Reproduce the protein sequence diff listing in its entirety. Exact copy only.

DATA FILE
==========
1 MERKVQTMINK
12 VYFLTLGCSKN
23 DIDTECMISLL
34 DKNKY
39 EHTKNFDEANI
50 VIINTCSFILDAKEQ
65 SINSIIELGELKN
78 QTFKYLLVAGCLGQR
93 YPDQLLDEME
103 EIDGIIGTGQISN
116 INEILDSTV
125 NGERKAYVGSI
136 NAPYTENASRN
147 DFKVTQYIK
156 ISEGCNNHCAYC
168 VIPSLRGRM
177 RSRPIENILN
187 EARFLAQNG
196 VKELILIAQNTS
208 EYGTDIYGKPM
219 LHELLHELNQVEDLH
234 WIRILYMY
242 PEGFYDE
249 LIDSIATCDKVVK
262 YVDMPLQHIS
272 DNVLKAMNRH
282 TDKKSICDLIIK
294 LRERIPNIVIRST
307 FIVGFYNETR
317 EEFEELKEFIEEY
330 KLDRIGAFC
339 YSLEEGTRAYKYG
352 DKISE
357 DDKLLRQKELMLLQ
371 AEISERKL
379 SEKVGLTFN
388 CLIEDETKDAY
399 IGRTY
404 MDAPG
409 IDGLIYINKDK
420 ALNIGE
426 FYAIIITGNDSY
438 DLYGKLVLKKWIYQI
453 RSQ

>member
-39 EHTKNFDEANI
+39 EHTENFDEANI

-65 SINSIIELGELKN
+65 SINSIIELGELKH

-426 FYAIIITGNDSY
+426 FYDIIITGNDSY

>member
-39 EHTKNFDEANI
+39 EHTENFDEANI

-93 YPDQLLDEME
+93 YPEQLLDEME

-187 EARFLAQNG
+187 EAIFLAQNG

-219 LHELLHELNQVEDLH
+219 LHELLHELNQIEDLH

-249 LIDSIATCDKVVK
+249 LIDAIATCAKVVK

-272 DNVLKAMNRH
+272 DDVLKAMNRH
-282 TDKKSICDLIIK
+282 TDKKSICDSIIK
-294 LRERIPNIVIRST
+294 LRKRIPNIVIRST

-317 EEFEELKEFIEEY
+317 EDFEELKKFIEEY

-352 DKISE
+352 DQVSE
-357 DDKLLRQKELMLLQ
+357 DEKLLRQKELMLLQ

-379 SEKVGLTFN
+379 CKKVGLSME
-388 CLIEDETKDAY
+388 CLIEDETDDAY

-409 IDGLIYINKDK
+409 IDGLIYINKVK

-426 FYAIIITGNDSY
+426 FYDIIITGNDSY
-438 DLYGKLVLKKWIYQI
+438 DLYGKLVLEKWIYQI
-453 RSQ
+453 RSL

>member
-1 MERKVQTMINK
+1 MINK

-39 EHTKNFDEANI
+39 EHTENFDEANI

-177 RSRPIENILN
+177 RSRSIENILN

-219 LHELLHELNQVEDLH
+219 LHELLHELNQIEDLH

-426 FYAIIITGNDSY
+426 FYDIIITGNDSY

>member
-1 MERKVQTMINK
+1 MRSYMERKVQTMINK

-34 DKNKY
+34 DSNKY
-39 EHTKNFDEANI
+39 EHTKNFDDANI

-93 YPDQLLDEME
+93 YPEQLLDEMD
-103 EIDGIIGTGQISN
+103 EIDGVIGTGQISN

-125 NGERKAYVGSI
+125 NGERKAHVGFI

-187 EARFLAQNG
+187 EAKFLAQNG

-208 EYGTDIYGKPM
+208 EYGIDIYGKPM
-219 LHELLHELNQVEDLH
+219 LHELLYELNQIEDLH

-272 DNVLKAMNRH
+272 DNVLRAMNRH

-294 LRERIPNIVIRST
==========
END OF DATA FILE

1 MERKVQTMINK
12 VYFLTLGCSKN
23 DIDTECMISLL
34 DKNKY
39 EHTKNFDEANI
50 VIINTCSFILDAKEQ
65 SINSIIELGELKN
78 QTFKYLLVAGCLGQR
93 YPDQLLDEME
103 EIDGIIGTGQISN
116 INEILDSTV
125 NGERKAYVGSI
136 NAPYTENASRN
147 DFKVTQYIK
156 ISEGCNNHCAYC
168 VIPSLRGRM
177 RSRPIENILN
187 EARFLAQNG
196 VKELILIAQNTS
208 EYGTDIYGKPM
219 LHELLHELNQVEDLH
234 WIRILYMY
242 PEGFYDE
249 LIDSIATCDKVVK
262 YVDMPLQHIS
272 DNVLKAMNRH
282 TDKKSICDLIIK
294 LRERIPNIVIRST
307 FIVGFYNETR
317 EEFEELKEFIEEY
330 KLDRIGAFC
339 YSLEEGTRAYKYG
352 DKISE
357 DDKLLRQKELMLLQ
371 AEISERKL
379 SEKVGLTFN
388 CLIEDETKDAY
399 IGRTY
404 MDAPG
409 IDGLIYINKDK
420 ALNIGE
426 FYAIIITGNDSY
438 DLYGKLVLKKWIYQI
453 RSQ

>member
-39 EHTKNFDEANI
+39 EHTENFDEANI

-65 SINSIIELGELKN
+65 SINSIIELGELKH

-426 FYAIIITGNDSY
+426 FYDIIITGNDSY

>member
-39 EHTKNFDEANI
+39 EHTENFDEANI

-93 YPDQLLDEME
+93 YPEQLLDEME

-187 EARFLAQNG
+187 EAIFLAQNG

-219 LHELLHELNQVEDLH
+219 LHELLHELNQIEDLH

-249 LIDSIATCDKVVK
+249 LIDAIATCAKVVK

-272 DNVLKAMNRH
+272 DDVLKAMNRH
-282 TDKKSICDLIIK
+282 TDKKSICDSIIK
-294 LRERIPNIVIRST
+294 LRKRIPNIVIRST

-317 EEFEELKEFIEEY
+317 EDFEELKKFIEEY

-352 DKISE
+352 DQVSE
-357 DDKLLRQKELMLLQ
+357 DEKLLRQKELMLLQ

-379 SEKVGLTFN
+379 CKKVGLSME
-388 CLIEDETKDAY
+388 CLIEDETDDAY

-409 IDGLIYINKDK
+409 IDGLIYINKVK

-426 FYAIIITGNDSY
+426 FYDIIITGNDSY
-438 DLYGKLVLKKWIYQI
+438 DLYGKLVLEKWIYQI
-453 RSQ
+453 RSL

>member
-1 MERKVQTMINK
+1 MINK

-39 EHTKNFDEANI
+39 EHTENFDEANI

-177 RSRPIENILN
+177 RSRSIENILN

-219 LHELLHELNQVEDLH
+219 LHELLHELNQIEDLH

-426 FYAIIITGNDSY
+426 FYDIIITGNDSY

>member
-1 MERKVQTMINK
+1 MRSYMERKVQTMINK

-34 DKNKY
+34 DSNKY
-39 EHTKNFDEANI
+39 EHTKNFDDANI

-93 YPDQLLDEME
+93 YPEQLLDEMD
-103 EIDGIIGTGQISN
+103 EIDGVIGTGQISN

-125 NGERKAYVGSI
+125 NGERKAHVGFI

-187 EARFLAQNG
+187 EAKFLAQNG

-208 EYGTDIYGKPM
+208 EYGIDIYGKPM
-219 LHELLHELNQVEDLH
+219 LHELLYELNQIEDLH

-272 DNVLKAMNRH
+272 DNVLRAMNRH

-294 LRERIPNIVIRST